Next, I decided to take it one step further, and look for a more educational application in my classroom. My esteemed colleague, Jill Fenn, was one step ahead of me and already created a scavenger hunt to assess her students’ reading comprehension of the fantastic book Freak the Mighty. Willing to share her intellectual property and hard labor, she allowed me to digitize her scavenger hunt and test it on my own 5th graders.
This hunt (answers; make a copy) needed to be more complicated than the previous one, but not as complicated as the scavenger hunt around the Jerusalem Mall. The clues were already made, so all I needed was to decide how hunters will show their understanding (taking a picture of an object? Solving a puzzle hidden around school?) I decided to have them reach the place, find a particular marker, and enter it into the Form. Using Response Validation, they will be able to know if they found the correct answer.
Students were extremely excited to get into teams and do the scavenger hunt. Actually, they were so excited, they even forgot to eat their lunch…
What to Look For
When creating scavenger hunts in Google Forms, you need to be familiar with a few features:
- Media Use- You will need to insert a variety of media (images, videos, etc.) which would serve as the hunting grounds (where the clues are hidden).
- Sections- All questions are entered within the Form’s Sections. All questions entered in one section are viewable at once, while questions entered in the following sections are locked until the hunter correctly answers all questions in the previous section.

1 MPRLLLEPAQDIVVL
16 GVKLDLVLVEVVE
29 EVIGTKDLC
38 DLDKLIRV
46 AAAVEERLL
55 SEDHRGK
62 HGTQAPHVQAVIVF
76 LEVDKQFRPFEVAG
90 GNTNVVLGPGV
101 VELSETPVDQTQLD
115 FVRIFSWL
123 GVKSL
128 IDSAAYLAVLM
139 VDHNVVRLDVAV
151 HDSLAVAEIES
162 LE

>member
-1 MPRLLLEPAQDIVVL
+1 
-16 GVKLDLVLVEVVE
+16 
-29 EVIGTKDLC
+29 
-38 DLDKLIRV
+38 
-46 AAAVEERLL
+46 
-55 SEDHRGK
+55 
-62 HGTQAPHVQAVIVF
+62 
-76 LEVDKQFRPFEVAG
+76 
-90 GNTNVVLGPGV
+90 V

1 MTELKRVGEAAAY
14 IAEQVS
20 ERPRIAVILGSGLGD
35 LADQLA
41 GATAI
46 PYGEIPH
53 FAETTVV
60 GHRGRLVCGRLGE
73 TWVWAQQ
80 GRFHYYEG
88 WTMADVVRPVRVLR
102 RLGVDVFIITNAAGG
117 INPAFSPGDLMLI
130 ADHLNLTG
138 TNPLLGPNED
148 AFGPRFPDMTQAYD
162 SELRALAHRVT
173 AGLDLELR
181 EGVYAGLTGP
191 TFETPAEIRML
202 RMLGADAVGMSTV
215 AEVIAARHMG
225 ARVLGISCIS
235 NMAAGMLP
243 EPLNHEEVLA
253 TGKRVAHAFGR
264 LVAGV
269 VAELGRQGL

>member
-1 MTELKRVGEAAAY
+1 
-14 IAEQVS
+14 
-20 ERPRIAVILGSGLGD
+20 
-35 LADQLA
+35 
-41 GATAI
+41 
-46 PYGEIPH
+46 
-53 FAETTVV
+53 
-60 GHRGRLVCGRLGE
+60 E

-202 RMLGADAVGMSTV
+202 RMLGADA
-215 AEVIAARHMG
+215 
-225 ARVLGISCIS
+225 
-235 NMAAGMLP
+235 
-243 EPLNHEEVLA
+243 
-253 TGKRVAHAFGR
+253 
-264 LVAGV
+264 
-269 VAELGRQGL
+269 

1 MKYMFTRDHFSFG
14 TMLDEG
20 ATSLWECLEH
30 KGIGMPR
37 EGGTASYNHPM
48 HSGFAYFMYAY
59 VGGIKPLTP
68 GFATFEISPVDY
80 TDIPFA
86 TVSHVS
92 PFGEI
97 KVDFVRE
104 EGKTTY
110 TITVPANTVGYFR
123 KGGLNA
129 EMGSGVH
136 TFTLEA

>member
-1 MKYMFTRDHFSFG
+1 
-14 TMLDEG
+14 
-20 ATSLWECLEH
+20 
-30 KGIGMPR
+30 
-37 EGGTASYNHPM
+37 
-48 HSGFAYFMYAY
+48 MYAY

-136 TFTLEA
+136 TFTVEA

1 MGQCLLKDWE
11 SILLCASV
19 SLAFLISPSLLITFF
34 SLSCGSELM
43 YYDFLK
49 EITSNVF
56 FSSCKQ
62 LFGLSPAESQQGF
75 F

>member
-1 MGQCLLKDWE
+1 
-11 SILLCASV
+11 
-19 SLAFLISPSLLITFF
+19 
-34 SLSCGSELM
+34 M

- Response Validation- This option (the 3 vertical dots at the bottom of questions) allows you to set one correct answer (or a range), which, until it is entered in the correct spelling/ format, the answer is marked as “incorrect”, hence hunters will be unable to move on to the next section until all questions are answered correctly. You can use answers in the format of numbers, dates, letters, etc. Note that the correct format in Response Validation can make it frustrating to students, so make sure your instructions are very clear and specific.
So… Why should teachers create digital scavenger hunts as educational activities? Let’s look at their benefits:
- Engagement- Kids love running around and finding clues (both physically and electronically). They are so immersed in the mystery and excitement, that they don’t even consider it an educational activity.
- Collaboration- When looking for clues, the more hunters the better- everyone is valuable, and everyone contributes to a common goal.
- Independence- All students need is a device. The rest is already there for them!
- Repetition- Digital scavenger hunts allow you to use clues as many times as you want since no one takes them along their hunt.
- Assessment- When students solve clues, it indicates they understand the content of the scavenger hunt. When they get stuck on a clue, you know where you need to re-teach!
13 years of international education
Currently: Grade 5 teacher at International Community School of Addis Ababa (ICS-Addis), Addis Ababa, Ethiopia
Twitter Handle: @eduronen